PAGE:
Inquiries & Responses vol. 04: Otis James, Tiemaker
Posted on July 7, 2011
This is the fourth in a series of interviews with people who have a keen interest in menswear, style, design, or generally cool stuff. Most of these people are doing something of great note that you should absolutely take a look at.
I remember a little over six months ago stumbling across a tie maker in Nashville by the name of Otis James and was roped in by how awesome his branding is. It doesn’t pander to the ultra-modern, super hip marketing sector and it doesn’t follow suit with the urban-woodsman vibe that everyone’s going for these days. He had his own thing going on and I loved it. The idea of unique fabrics, unique neckwear, and if you custom ordered, having your own name on the back of the tie; I loved everything about it. I only half expected him to respond to an interview request yet here he is, kind enough to chat for a few minutes. Check out the entire interview by clicking below.
AC: Tell me a bit about yourself and how the neckwear business got off the ground?
OJ: My name is Otis James, and I make hats and ties in Nashville, Tennessee. I’m in my late 20s, a graduate of film school, and an avid cyclist. I’ve done two big solo tours that have brought me through 22 United States and 2 Canadian provinces. I’m pretty hands on and love to understand the things I use in my life; how they work, how they’re made, why they’re made that way, etc. I made several of the items I used most on my second tour, such as my front bike rack and bags and my alcohol stove.
I’ve been in the neckwear business for just over a year now, but I stumbled into making ties two years ago. I was working at a tuxedo shop in Nashville while teaching myself how to make clothing. (Or rather talking about teaching myself to make clothing.) A coworker asked if I could make ties for her father and brother for Father’s Day. Despite never having made a tie before, I said I could do it. They turned out well, and from there I started doing some weddings and making ties for friends. I saw it as a way to make some extra cash on the side. Somehow word started to get around, and next thing I knew I had made a small name for myself around town as a tie-maker. I kept asking myself, ‘do I really want to pursue ties?’ But every time I had my doubts, something encouraging would come along and push me forward. So I started a business, got a wholesale account in town, eventually launched a website, and everything took off from there.
AC: When did you learn to sew and what was it about neckwear specifically that drew you in?
OJ: I taught myself to sew by hand when I was younger. I must have had to patch something and was too stubborn to ask for help, although my mom was pretty good at sewing. In college a girlfriend taught me how to use a sewing machine. I would always ask her to take in the sides on my dress shirts, and eventually she got tired of doing it and just showed me how to do it myself. I really learned how to sew, however, from hanging out in a tailor shop for a few months when I first moved to Nashville in 2009. I became very good friends with the tailor at a high-end clothing store and would just sit in the shop and watch these seamstresses crank through alterations. It really is an amazing sight; so much control, operating purely on muscle memory. The tailor, Loretta, would also show me how to do alterations and let me practice on work she was doing. She would alter one half of the garment to demonstrate how it’s done, then hand it to me and say ‘okay, now you do the other half.’ Alterations didn’t really come naturally to me, but I learned so many great techniques for handling and manipulating fabric, and I got to observe the construction of garments. I became obsessed with studying how things were put together, like trying to figure out what the finishing stitch is on any garment. Being able to take things apart and put them back together was a great lesson.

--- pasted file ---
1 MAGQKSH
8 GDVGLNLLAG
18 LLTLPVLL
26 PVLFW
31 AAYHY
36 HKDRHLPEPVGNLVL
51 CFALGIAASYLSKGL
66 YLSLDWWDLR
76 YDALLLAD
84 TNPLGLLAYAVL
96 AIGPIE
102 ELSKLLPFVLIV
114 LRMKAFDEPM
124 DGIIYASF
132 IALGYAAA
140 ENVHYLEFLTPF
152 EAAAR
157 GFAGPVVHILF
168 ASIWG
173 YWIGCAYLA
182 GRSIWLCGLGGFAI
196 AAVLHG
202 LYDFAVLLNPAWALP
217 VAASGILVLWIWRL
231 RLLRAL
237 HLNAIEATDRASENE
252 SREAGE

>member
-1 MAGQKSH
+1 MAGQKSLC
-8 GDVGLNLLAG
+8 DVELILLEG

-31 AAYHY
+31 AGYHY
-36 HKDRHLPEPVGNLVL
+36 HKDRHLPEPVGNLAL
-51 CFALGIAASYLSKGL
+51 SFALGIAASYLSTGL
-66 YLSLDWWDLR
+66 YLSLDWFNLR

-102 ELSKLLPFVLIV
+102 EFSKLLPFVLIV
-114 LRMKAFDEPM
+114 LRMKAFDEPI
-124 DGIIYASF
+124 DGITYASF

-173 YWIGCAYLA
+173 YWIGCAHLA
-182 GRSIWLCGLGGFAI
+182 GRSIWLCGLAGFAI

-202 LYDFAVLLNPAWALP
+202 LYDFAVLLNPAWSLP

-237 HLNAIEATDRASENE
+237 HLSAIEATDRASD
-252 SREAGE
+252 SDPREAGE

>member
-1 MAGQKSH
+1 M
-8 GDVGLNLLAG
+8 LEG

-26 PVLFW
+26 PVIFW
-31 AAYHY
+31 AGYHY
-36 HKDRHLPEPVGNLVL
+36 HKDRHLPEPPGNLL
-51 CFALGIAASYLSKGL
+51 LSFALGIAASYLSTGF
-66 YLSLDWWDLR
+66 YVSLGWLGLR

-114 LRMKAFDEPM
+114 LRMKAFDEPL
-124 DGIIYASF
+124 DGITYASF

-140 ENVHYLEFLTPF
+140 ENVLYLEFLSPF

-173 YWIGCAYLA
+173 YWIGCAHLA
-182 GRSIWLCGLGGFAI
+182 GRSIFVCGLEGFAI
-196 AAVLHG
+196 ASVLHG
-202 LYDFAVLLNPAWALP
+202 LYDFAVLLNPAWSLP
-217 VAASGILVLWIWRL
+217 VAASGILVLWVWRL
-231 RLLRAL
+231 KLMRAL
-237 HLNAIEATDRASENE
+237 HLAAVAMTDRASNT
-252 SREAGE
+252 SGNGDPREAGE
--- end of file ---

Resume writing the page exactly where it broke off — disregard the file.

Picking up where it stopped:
As for neckwear, like I said, I stumbled into it. It was never a conscious intention. Once I started making ties, however, I got caught up in the challenges of making the perfect tie; figuring out how to balance weight, thickness, and drape. There are actually a few different methods and variations to making ties. I haven’t tried them all, but I’ve found a method that I really like, and I still make small changes and experiments as I try to make the best possible ties out of a wide range of fabrics. I don’t wear a lot of ties, but once I started making them, I decided I wanted to make ties that are not like anything you would buy in most stores. No silk twill or polyester. No rep stripes or repeating logos or emblems. I’m not really into that kind of stuff. I like beautiful colors and rich textures. I want you to look at or pick up the tie and say ‘wow, I’ve never seen a tie like this one.’ But I don’t want it to be a spectacle in any way. I’m a man of practical tendencies. I want to make ties that are unique but accessible.
AC: You’ve got some pretty unique fabrics on your availability list. Things like orange houndstooth and checked linen aren’t in the typical lineup for any tie maker’s repertoire. How do you go about choosing your materials?
OJ: Well, continuing on my last response, I do seek fabrics that I think are unique to ties. My process is pretty visceral. It either strikes me or it doesn’t. Usually that starts with color; I love subdued color. Then there is the texture. I like materials with texture of feel and color. Shiny solids just don’t do it for me. Give me a slubby linen or woven wool, something with character. Most of the fabrics I choose have a subtle beauty, I would say. I’m outgoing and friendly, but I’m not ostentatious, and I think my materials reflect that. Like I said, I want it to be a tie you’ve never seen before, but one you can easily picture yourself wearing.